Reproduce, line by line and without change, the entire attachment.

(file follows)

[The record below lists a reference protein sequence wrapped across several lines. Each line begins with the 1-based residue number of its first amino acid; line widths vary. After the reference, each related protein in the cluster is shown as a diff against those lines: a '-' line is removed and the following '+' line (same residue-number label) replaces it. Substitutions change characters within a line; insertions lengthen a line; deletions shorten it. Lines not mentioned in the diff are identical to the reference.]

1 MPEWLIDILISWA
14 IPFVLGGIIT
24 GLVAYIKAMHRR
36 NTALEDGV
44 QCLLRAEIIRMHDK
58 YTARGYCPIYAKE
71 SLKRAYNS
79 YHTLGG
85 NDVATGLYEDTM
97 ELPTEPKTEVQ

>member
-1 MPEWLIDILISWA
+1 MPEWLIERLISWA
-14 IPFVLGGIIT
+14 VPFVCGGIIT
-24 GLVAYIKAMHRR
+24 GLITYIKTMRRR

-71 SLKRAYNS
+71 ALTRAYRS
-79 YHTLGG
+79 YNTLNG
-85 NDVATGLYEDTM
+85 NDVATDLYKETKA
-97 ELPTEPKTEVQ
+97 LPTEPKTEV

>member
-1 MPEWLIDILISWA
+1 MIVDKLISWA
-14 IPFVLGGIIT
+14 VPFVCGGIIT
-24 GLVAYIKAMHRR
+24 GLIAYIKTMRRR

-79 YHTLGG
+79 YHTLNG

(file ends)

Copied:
[The record below lists a reference protein sequence wrapped across several lines. Each line begins with the 1-based residue number of its first amino acid; line widths vary. After the reference, each related protein in the cluster is shown as a diff against those lines: a '-' line is removed and the following '+' line (same residue-number label) replaces it. Substitutions change characters within a line; insertions lengthen a line; deletions shorten it. Lines not mentioned in the diff are identical to the reference.]

1 MPEWLIDILISWA
14 IPFVLGGIIT
24 GLVAYIKAMHRR
36 NTALEDGV
44 QCLLRAEIIRMHDK
58 YTARGYCPIYAKE
71 SLKRAYNS
79 YHTLGG
85 NDVATGLYEDTM
97 ELPTEPKTEVQ

>member
-1 MPEWLIDILISWA
+1 MPEWLIERLISWA
-14 IPFVLGGIIT
+14 VPFVCGGIIT
-24 GLVAYIKAMHRR
+24 GLITYIKTMRRR

-71 SLKRAYNS
+71 ALTRAYRS
-79 YHTLGG
+79 YNTLNG
-85 NDVATGLYEDTM
+85 NDVATDLYKETKA
-97 ELPTEPKTEVQ
+97 LPTEPKTEV

>member
-1 MPEWLIDILISWA
+1 MIVDKLISWA
-14 IPFVLGGIIT
+14 VPFVCGGIIT
-24 GLVAYIKAMHRR
+24 GLIAYIKTMRRR

-79 YHTLGG
+79 YHTLNG